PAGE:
Planet Earth has circled the sun again, and we find ourselves on the eve of the end-of-year holidays. Thanksgiving, the first celebration, is so universal in nature. It invites everyone to pause and be grateful, and what better way to do so than to gather around the table where nourishment and conversations take place. In the spirit of Thanksgiving, let me say how deeply grateful I am for your friendship and support. Like you, I share an enduring love of and commitment to human values that transcend time and space.
Unfortunately, the last few months have been defiled with too many words of hatred and exclusion. We witnessed racism, bigotry, misogyny, untruths, and hurtful comments directed at Muslims, African Americans, the disabled, the LBGTQ community, women, the uneducated, immigrants, etc. Such disrespectful discourse is always unsettling. It does not hold our country high as a model of democracy. I say this not as a political statement, but rather as a humanitarian who strives hard to find common bonds and connections among people, regardless of color, race, gender, sexual orientation, or personal beliefs.
Let me return to the Thanksgiving table, the place where communion and connection take place annually. This Thanksgiving and holiday season, I’m going to work extra hard to be a good listener to those with opposing views. Nathaniel always advised me to take the high road when facing conflict and discord. That said, let me add that I love this country—a place where all are welcome. Everyone must feel safe to flourish. Our knowledge of the brain’s working tells us that sophisticated thinking collapses if fear occurs. No one should ever feel afraid to be who he/she is in the family and in local and national situations.
Therefore, I pledge wholeheartedly to act with courage and grace. If someone’s rights are threatened or menaced, I will not stand by idly but will intervene. I also want to repair the tattered bonds that unite us rather than to fray further the remaining treads. There is much work to be done by all, and it is accomplished through acts of bravery one at a time.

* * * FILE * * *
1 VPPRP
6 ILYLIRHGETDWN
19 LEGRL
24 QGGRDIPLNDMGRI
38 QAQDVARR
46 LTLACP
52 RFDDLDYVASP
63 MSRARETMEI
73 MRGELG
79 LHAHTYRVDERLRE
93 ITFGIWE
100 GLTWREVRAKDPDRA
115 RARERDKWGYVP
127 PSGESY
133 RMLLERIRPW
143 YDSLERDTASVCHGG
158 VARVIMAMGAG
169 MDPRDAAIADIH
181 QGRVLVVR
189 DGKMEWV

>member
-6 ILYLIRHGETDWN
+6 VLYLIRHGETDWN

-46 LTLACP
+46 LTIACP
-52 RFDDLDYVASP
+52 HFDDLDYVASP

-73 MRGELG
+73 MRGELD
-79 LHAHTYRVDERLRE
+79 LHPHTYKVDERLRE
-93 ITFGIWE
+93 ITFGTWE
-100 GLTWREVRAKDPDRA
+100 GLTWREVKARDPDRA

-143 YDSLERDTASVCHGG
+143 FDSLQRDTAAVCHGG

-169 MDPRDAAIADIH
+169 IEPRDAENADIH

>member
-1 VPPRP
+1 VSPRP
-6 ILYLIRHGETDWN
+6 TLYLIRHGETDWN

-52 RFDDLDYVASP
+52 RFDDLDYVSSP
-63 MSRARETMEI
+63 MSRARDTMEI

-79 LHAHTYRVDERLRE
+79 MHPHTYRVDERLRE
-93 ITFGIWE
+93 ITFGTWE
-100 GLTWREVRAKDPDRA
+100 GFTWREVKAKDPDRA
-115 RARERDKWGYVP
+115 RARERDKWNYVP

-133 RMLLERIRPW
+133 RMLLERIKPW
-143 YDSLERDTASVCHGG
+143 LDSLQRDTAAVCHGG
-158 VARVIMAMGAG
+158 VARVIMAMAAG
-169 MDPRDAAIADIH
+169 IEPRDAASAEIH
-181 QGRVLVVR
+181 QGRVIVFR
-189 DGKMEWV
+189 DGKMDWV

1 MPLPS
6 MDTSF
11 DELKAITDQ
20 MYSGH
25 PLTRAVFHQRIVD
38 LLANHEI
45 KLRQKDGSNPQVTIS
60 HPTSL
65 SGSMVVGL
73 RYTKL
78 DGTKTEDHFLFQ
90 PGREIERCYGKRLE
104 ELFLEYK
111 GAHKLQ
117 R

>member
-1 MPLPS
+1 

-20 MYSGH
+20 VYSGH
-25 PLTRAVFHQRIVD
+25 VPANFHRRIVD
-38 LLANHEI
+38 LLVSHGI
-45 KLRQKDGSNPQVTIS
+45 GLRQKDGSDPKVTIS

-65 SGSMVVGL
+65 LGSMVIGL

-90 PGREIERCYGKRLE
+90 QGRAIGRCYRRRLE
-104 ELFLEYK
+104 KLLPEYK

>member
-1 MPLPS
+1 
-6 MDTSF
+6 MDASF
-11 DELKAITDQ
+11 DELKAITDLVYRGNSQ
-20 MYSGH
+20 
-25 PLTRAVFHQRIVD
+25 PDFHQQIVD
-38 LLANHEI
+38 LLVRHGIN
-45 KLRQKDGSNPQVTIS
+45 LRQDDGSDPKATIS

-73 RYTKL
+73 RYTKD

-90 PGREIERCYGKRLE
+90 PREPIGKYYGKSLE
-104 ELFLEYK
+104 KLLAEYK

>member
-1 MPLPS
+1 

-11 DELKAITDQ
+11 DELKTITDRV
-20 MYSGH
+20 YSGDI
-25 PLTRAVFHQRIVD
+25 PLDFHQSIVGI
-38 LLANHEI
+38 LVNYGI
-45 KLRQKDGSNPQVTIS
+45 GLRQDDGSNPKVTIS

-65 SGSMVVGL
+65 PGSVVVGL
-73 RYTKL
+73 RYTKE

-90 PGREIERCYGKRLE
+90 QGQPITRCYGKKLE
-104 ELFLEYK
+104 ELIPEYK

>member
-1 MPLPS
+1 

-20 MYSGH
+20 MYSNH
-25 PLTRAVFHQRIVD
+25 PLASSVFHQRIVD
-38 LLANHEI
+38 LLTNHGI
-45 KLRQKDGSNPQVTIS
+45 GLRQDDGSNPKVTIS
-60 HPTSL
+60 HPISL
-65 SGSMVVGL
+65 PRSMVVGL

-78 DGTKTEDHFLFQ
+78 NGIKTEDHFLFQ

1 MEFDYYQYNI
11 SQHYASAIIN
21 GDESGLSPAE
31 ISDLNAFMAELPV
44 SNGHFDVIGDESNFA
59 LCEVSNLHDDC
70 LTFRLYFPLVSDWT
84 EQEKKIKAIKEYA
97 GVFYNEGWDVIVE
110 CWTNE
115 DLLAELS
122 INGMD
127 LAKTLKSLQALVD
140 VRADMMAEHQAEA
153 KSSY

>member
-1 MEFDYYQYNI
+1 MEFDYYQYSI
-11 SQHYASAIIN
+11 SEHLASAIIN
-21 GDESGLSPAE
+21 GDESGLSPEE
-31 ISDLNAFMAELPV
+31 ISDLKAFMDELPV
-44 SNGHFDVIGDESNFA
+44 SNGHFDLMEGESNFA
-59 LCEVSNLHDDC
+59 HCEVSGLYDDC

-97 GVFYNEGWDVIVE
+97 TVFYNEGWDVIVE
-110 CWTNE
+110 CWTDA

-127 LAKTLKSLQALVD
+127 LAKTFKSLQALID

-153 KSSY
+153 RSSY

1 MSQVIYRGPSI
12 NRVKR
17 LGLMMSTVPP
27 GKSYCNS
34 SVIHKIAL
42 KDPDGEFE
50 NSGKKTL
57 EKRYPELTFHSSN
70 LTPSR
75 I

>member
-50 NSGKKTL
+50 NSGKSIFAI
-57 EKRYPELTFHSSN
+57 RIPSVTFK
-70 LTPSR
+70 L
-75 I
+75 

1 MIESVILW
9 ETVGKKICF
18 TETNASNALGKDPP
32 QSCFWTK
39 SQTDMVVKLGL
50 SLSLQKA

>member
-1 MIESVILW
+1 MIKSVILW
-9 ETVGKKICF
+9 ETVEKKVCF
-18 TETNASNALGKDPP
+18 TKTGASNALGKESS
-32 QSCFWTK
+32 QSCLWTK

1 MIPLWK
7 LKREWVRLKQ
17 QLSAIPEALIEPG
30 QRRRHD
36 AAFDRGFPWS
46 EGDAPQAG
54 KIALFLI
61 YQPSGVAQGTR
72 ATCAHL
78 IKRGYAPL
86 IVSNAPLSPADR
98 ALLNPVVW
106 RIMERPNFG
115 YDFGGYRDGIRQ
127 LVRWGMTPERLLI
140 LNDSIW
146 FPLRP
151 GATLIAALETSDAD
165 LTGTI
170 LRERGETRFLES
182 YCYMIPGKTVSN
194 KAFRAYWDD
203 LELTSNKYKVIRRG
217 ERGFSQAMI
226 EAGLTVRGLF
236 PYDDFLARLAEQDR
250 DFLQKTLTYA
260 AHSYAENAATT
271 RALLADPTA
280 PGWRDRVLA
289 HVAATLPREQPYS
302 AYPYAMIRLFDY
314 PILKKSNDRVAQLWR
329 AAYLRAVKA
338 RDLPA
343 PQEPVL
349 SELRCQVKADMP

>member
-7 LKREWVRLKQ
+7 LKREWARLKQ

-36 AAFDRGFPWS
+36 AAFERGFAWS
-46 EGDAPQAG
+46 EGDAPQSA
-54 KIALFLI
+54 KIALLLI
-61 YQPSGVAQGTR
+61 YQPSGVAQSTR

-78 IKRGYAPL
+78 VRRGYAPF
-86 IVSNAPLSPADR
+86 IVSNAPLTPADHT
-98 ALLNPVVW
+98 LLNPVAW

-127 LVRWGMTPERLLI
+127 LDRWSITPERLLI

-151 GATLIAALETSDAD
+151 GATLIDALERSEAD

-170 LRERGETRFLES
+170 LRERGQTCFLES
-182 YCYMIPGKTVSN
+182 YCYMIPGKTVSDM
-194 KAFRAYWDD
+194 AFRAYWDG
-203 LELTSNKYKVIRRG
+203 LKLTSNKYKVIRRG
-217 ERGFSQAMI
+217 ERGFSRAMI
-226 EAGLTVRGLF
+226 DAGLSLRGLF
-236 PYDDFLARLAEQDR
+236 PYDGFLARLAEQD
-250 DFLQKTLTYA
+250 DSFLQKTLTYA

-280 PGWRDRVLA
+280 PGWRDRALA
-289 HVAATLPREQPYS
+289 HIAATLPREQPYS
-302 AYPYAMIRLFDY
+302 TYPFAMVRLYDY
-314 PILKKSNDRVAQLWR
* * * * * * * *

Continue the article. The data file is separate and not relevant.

I recently wrote to a close friend to wish her a Happy Thanksgiving. Like us, she lost a son several years ago. Judy, Carrie, and I know well the pain she feels when the holidays come around. It can be a fragile and challenging period. Heavy hearts wounded by severe loss can never be what they used to be. But we can still be grateful! I reminded her that the word for “gratitude” in French is “reconnaissance,” literarily translated, “the knowing again.” The etymology of the word suggests that when we are grateful, we know and appreciate again that which we once knew but somehow forgot over time.
During this contentious presidential campaigning season, we frequently forgot our sense of decency, honor, and integrity. Who wants to inhabit a nation without these inspiring qualities? However, on Thanksgiving and during the winter holidays, we get many opportunities to recalibrate ourselves, a kind of virtual re-membering—the putting ourselves back together again—through the transformative act of gratitude.
I’m also betting that, in addition to the realignment that gratitude brings, we will also benefit from the gift of integrity—a kind of wholeness (what the word integrity actually means)—a state where mind, body, heart, and spirit (not just sheer raw emotions) can work in tandem harmoniously.
In this safer place of wholeness, I wish you all A Happy Thanksgiving and the best of holidays! Blessings on you!